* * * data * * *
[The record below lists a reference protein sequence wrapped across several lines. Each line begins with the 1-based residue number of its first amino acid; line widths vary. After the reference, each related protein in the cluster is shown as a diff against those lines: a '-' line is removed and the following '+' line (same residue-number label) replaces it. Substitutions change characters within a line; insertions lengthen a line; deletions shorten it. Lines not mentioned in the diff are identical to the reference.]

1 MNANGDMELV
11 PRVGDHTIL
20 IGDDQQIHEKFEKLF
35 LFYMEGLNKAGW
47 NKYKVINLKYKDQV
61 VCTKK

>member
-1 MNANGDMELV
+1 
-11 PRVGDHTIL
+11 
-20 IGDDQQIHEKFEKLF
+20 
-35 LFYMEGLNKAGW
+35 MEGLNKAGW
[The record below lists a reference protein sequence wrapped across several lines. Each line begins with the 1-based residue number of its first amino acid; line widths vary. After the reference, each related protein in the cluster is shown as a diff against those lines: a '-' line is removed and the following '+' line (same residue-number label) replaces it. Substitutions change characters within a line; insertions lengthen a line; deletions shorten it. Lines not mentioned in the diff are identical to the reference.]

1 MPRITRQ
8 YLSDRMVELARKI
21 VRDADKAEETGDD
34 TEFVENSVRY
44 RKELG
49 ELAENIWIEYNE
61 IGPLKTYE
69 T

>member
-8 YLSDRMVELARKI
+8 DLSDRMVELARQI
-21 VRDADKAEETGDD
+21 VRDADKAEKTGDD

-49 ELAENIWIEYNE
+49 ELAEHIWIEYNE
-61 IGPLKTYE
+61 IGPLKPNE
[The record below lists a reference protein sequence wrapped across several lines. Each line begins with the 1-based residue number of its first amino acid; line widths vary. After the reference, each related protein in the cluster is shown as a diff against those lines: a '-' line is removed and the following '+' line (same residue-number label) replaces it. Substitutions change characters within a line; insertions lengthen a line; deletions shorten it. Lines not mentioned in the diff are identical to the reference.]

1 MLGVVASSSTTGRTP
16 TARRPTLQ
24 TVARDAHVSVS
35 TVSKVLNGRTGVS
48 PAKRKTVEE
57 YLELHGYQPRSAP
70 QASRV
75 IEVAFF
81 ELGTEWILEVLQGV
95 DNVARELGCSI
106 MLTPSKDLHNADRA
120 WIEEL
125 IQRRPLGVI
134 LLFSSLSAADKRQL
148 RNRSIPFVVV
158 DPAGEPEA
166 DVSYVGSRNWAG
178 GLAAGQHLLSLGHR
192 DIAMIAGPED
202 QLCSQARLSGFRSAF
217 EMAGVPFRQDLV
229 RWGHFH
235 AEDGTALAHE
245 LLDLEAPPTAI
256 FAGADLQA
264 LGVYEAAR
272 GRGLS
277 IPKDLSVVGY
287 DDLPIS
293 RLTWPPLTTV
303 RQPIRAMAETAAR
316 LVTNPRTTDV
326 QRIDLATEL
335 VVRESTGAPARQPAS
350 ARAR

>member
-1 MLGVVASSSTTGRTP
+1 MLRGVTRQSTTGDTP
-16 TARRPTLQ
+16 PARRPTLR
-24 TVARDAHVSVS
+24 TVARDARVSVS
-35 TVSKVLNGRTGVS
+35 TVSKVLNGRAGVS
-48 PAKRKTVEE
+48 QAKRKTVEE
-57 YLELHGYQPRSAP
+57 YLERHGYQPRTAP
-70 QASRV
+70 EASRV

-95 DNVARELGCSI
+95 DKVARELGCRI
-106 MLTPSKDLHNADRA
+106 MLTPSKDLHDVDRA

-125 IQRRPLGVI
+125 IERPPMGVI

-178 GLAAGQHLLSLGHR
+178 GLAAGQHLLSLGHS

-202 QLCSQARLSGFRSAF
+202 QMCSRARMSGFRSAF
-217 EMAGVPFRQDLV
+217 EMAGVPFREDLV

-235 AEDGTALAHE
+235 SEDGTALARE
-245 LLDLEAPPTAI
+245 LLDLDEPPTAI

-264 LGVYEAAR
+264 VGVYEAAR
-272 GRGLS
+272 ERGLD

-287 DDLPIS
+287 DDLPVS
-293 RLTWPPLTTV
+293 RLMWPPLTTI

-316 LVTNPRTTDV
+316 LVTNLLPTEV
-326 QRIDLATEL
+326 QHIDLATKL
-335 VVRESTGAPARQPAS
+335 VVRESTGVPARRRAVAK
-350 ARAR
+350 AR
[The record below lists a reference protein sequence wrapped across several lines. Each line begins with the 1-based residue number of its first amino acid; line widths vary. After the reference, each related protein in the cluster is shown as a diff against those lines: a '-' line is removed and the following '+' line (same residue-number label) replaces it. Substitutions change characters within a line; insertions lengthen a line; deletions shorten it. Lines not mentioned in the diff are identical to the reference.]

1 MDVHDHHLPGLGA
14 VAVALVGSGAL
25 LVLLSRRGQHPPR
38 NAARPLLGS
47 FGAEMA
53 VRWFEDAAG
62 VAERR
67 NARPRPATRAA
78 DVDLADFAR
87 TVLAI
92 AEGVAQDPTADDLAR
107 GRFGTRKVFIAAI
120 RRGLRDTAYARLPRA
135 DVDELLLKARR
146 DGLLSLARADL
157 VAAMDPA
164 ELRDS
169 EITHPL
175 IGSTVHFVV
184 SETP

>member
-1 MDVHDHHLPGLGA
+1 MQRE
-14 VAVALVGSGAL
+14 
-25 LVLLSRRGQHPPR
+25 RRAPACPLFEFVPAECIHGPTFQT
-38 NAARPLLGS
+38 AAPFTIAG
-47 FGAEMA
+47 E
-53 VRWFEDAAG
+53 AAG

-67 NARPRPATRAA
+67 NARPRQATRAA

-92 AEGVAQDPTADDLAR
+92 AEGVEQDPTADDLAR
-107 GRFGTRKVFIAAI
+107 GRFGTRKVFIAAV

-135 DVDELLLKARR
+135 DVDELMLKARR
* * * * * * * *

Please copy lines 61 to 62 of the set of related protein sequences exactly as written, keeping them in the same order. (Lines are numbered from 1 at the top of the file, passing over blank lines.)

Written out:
264 LGVYEAAR
272 GRGLS